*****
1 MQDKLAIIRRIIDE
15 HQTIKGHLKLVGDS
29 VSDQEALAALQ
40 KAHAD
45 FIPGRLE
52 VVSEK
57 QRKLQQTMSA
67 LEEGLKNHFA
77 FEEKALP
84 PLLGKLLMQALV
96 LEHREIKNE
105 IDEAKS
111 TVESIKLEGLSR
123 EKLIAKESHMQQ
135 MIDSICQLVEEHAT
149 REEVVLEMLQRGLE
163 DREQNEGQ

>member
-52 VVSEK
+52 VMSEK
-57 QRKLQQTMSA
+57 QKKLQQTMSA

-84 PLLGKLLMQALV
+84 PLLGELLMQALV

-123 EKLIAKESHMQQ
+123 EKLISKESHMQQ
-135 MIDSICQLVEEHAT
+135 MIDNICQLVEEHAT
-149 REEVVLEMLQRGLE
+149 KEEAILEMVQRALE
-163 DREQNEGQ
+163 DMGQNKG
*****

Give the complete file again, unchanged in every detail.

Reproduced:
1 MQDKLAIIRRIIDE
15 HQTIKGHLKLVGDS
29 VSDQEALAALQ
40 KAHAD
45 FIPGRLE
52 VVSEK
57 QRKLQQTMSA
67 LEEGLKNHFA
77 FEEKALP
84 PLLGKLLMQALV
96 LEHREIKNE
105 IDEAKS
111 TVESIKLEGLSR
123 EKLIAKESHMQQ
135 MIDSICQLVEEHAT
149 REEVVLEMLQRGLE
163 DREQNEGQ

>member
-52 VVSEK
+52 VMSEK
-57 QRKLQQTMSA
+57 QKKLQQTMSA

-84 PLLGKLLMQALV
+84 PLLGELLMQALV

-123 EKLIAKESHMQQ
+123 EKLISKESHMQQ
-135 MIDSICQLVEEHAT
+135 MIDNICQLVEEHAT
-149 REEVVLEMLQRGLE
+149 KEEAILEMVQRALE
-163 DREQNEGQ
+163 DMGQNKG